Preprints
https://doi.org/10.5194/os-2021-23
https://doi.org/10.5194/os-2021-23

  01 Apr 2021

01 Apr 2021

Review status: this preprint is currently under review for the journal OS.

A tidally driven estuary close to an amphidromy

Sissal Vágsheyg Erenbjerg1,2, Jon Albretsen3, Knud Simonsen4, Erna Olsen1, Eigil Kaas2,5, and Bogi Hansen6 Sissal Vágsheyg Erenbjerg et al.
  • 1Dept. of Fjord Dynamics, Fiskaaling A/S, við Áir 11, FO-430 Hvalvík, Faroe Islands
  • 2Niels Bohr Institute, Copenhagen University, Juliane Maries Vei 30, DK-2100 Copenhagen, Denmark
  • 3Institute of Marine Research, P.O. box 1870 Nordnes, NO-5817, Bergen, Norway
  • 4Dept. of Science and Technology, University of the Faroe Islands, J. C. Svabosgøta 14, FO-100 Tórshavn, Faroe Islands
  • 5National Center for Climate Research, Danish Meteorological Institute, Lyngbyvej 100, DK-2100 Copenhagen, Denmark
  • 6Faroe Marine Research Institute, P.O. 3051, FO-110 Tórshavn, Faroe Islands

Abstract. This paper describes the implementation of a high-resolution three-dimensional model of the estuary “Sundalagið Norður”. This estuary is bound by narrow sills in both ends and has a large semidiurnal tidal variation. The proximity to an amphidromic region, results in a periodically varying difference in sea level height between both ends of the estuary, which generates strong semidiurnal tidal currents across the sills. The available observational data support the model results. The model results verify the dominance of tidal forcing with semidiurnally varying volume fluxes into and out of the estuary. The amplitudes of these fluxes vary in strength with the fortnightly variation between spring and neap tides. More surprisingly, the model also indicates a strong fortnightly variation of net fluxes averaged over 25 hours reducing both diurnal and semidiurnal tidal currents. These variations are caused by fortnightly variations in sea level difference between both ends of the estuary, which are verified by comparison with observed sea level variations. This rather surprising result implies that exchanges within the estuary and with its surroundings vary systematically; typically with one week of net northward flow followed by one week of net southward flow. This variation also appears to affect the mixing processes in the estuary and should be taken into account in planning development or activities. More observational data would be beneficial to validate the model more thoroughly and we recommend that a dedicated experiment with combined observations and numerical modeling is implemented.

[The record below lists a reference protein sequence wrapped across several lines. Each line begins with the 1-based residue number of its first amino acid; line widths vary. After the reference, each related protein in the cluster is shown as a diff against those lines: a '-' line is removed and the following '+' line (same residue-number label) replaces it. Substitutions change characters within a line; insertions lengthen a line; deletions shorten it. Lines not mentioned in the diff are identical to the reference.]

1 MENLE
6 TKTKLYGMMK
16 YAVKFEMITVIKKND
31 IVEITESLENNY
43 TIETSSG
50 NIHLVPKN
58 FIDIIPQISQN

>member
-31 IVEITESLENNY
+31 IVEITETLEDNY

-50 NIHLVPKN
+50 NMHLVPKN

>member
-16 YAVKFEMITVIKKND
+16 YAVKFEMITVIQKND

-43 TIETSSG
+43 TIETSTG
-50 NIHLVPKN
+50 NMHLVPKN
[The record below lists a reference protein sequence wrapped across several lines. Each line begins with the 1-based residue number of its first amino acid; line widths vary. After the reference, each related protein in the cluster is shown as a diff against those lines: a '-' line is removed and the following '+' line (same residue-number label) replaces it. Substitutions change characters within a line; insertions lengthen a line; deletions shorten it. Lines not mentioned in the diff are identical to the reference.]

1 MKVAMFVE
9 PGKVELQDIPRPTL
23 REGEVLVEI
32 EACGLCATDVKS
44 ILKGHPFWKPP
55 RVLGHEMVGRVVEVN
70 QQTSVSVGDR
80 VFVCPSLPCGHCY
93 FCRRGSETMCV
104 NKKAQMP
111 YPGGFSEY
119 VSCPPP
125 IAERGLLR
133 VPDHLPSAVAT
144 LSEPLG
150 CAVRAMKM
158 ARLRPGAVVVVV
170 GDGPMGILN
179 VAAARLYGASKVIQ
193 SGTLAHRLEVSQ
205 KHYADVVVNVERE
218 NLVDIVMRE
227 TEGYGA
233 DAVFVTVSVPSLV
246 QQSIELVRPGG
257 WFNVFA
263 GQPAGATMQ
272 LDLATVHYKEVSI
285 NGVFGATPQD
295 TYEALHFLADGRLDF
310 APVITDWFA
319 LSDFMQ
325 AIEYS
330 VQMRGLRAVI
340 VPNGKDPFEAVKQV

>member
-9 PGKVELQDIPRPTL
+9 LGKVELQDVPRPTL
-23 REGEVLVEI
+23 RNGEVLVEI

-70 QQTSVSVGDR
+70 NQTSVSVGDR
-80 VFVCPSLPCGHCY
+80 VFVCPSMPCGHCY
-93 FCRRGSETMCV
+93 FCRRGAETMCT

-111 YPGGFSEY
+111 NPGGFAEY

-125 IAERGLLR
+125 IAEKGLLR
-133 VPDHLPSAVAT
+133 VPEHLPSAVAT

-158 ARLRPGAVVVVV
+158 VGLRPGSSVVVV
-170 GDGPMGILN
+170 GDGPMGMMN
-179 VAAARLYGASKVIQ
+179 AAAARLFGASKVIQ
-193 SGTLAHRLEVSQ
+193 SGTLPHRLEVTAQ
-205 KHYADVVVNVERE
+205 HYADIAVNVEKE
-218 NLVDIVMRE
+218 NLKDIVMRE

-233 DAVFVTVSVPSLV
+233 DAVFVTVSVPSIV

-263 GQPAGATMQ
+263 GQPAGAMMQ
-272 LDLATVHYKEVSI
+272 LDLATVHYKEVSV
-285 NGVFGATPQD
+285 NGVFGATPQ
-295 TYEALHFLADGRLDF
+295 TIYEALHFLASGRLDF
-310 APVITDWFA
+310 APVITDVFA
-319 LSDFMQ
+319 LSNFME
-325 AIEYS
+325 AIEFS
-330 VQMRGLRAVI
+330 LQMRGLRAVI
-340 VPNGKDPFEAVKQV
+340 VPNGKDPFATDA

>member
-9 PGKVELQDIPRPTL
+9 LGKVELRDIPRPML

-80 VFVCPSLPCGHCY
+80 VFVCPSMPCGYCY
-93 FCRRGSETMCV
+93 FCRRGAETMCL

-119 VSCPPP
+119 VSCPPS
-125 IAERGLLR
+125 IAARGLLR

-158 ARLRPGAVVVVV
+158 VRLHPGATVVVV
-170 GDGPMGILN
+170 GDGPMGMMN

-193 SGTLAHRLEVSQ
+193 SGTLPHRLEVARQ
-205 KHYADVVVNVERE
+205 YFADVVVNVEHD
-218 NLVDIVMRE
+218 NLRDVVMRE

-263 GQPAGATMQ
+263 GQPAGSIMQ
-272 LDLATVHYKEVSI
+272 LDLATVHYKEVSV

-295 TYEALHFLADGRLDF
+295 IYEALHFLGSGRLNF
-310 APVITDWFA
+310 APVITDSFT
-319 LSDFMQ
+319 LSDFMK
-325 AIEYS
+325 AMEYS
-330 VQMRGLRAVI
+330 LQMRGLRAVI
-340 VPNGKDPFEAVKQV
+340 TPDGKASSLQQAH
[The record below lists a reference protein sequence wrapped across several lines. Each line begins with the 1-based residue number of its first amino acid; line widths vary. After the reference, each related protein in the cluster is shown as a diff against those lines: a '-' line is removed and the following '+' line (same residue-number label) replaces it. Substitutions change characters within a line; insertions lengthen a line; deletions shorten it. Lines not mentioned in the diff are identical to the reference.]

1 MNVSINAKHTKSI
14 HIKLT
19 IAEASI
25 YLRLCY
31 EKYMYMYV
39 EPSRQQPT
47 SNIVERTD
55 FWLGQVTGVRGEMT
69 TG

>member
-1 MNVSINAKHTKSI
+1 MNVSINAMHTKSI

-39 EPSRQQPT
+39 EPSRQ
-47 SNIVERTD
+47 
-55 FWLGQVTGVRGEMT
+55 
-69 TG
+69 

Sissal Vágsheyg Erenbjerg et al.

Status: final response (author comments only)

Comment types: AC – author | RC – referee | CC – community | EC – editor | CEC – chief editor | : Report abuse
  • RC1: 'Comment on os-2021-23', Manuel Diez-Minguito, 16 Apr 2021
  • RC2: 'Comment on os-2021-23', Anonymous Referee #2, 11 May 2021
  • RC3: 'Comment on os-2021-23', Anonymous Referee #3, 26 May 2021

Sissal Vágsheyg Erenbjerg et al.

Sissal Vágsheyg Erenbjerg et al.

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Short summary
Here, we describe an estuary that has narrow and shallow sills in both ends and is close to an amphidromic region. This generates tidally driven flows into and out of the estuary, but with very different exchange rates across the entrances in both ends so that the estuary behaves like a mixture between a sound and a fjord. Using a numerical model, we find a rather surprising fortnightly signal in the net transport through the estuary. Our findings are verified by observations.